Wednesday, January 29, 2014

Modernism (pt. 2)

Manet was close friends with Baudelaire.  In many ways his art takes from the inspiration of his friend's take on Modernist philosophy in art, in daily life, and in the higher sense of universal truth.  Consequently, Manet's artworks centered heavily around metropolitan scenes of everyday individuals, often complete strangers—because he was being a man of the crowd, as it were, and a flâneur, you see.  He was also more concerned with how to paint than with what to paint.  This is the reason for his very intentional style of brushwork; his art is inventing a new style of painting, ahead of its time, that would inspire the future generation of artists known as the Impressionists.
Ever since the Italian Renaissance we have seen artists making use of one-point linear perspective (going all the way back to Masaccio's Holy Trinity fresco).  Even though the canvas (or wall) on which an image is being painted is flat and two-dimensional, artists can, through visual tricks, generate the illusion that the looker is seeing a three-dimensional space—or at least the concept of three-dimensionality resides there in the painting.  If you think about it, it's quite extraordinary, actually; that on a flat canvas a scenic landscape of hundreds of miles can be reproduced.  This is done through optical devices of artistic style that deceive the viewer—emphasis on the word "deceive."  If people like Charles Baudelaire and Édouard Manet were trying to record truth by observing reality around them as flâneurs, then what role would deception play in their published works?  Manet decided that it should play no role and adopted this philosophy to his painting.  For if art is done on a flat, two-dimensional canvas, there ought to be no trickery or illusions about its two-dimensionality.  For this reason, Manet's artwork often appears flat—since it's a painting; and the artist knows it's a painting; and we know it's a painting; and we've all accepted the fact.  Just look at this crude self-portrait by the artist, which appears quite two-dimensional and unfinished, if not wholly indiscernible.  While visually it does not appeal to our sense of realism, Manet would suggest this painting's style and construction rings more idealistically true to real-life.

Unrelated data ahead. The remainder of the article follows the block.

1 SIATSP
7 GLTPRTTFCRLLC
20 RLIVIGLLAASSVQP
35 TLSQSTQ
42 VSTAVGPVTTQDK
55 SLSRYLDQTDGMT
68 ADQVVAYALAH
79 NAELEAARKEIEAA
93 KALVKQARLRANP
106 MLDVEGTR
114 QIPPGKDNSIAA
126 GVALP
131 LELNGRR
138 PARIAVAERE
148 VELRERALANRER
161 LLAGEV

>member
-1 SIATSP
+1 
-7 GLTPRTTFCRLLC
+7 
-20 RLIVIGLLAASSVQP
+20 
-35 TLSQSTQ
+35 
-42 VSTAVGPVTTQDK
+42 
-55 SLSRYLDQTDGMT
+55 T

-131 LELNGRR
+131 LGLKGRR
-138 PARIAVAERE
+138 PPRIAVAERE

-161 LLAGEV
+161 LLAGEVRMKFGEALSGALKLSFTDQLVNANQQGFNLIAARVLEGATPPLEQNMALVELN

Furthermore, Manet's truthful approach to painting included the stylistic decision to paint busy, public scenes without much clarity.  He wanted to recreate things the way the human eye really saw them; and since the industrial pace of life had quickened so prodigiously for the new, Modern Era, things tended to move faster than one could keep up with (at least, one like Manet).  People came in and out of shops, tripping around the streets, hardly stopping to think or take in their surroundings; or, if they did stop, everyone else around them was still scurrying to and fro.  The world moved at an industrious rhythm now, and no pastoral quietude existed in the energetic metropolis of Modern urban life.  Sights, then, came to one blurred from this rapidity of city living or hazy from the smoke of factories and mills.  Manet's paintings, therefore, often lack detail or appear hazy and unclear because he intends to produce a different effect in his art: that not just of what the ordinary person would see in the late 19th century city scene but of how one sees it.

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